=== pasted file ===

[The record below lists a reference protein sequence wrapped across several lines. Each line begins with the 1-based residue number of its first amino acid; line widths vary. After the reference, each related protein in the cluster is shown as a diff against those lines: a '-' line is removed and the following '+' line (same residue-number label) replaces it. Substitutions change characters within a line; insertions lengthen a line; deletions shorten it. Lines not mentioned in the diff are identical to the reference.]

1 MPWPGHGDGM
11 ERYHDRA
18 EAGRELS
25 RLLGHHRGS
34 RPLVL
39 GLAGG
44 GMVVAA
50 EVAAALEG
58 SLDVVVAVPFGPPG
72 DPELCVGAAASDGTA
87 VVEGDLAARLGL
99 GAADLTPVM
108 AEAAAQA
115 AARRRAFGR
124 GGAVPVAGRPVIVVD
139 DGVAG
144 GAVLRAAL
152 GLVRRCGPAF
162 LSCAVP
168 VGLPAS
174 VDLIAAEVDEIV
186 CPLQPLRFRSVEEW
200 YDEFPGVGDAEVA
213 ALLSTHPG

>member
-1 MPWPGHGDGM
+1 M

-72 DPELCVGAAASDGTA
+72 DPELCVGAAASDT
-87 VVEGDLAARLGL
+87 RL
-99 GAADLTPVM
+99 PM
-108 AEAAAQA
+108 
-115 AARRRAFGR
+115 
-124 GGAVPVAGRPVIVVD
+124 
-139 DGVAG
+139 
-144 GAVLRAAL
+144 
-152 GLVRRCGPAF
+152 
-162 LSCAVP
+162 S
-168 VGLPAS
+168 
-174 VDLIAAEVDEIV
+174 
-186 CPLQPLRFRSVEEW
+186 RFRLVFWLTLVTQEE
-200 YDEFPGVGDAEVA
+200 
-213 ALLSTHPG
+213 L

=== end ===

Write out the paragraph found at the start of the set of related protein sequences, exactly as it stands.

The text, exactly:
[The record below lists a reference protein sequence wrapped across several lines. Each line begins with the 1-based residue number of its first amino acid; line widths vary. After the reference, each related protein in the cluster is shown as a diff against those lines: a '-' line is removed and the following '+' line (same residue-number label) replaces it. Substitutions change characters within a line; insertions lengthen a line; deletions shorten it. Lines not mentioned in the diff are identical to the reference.]